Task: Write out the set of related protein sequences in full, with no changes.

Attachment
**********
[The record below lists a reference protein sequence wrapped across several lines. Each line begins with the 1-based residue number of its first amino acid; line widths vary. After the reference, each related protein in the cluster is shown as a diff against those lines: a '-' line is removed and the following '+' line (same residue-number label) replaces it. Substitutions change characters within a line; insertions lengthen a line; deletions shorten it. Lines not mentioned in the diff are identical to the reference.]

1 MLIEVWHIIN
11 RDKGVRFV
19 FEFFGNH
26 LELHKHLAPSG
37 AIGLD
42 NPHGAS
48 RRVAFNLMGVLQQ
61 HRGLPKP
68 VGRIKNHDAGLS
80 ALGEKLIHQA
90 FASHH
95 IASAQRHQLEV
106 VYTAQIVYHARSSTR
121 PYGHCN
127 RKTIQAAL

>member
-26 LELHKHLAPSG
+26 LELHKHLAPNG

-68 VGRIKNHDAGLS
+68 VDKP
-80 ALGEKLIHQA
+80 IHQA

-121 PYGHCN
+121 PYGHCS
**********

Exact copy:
[The record below lists a reference protein sequence wrapped across several lines. Each line begins with the 1-based residue number of its first amino acid; line widths vary. After the reference, each related protein in the cluster is shown as a diff against those lines: a '-' line is removed and the following '+' line (same residue-number label) replaces it. Substitutions change characters within a line; insertions lengthen a line; deletions shorten it. Lines not mentioned in the diff are identical to the reference.]

1 MLIEVWHIIN
11 RDKGVRFV
19 FEFFGNH
26 LELHKHLAPSG
37 AIGLD
42 NPHGAS
48 RRVAFNLMGVLQQ
61 HRGLPKP
68 VGRIKNHDAGLS
80 ALGEKLIHQA
90 FASHH
95 IASAQRHQLEV
106 VYTAQIVYHARSSTR
121 PYGHCN
127 RKTIQAAL

>member
-26 LELHKHLAPSG
+26 LELHKHLAPNG

-68 VGRIKNHDAGLS
+68 VDKP
-80 ALGEKLIHQA
+80 IHQA

-121 PYGHCN
+121 PYGHCS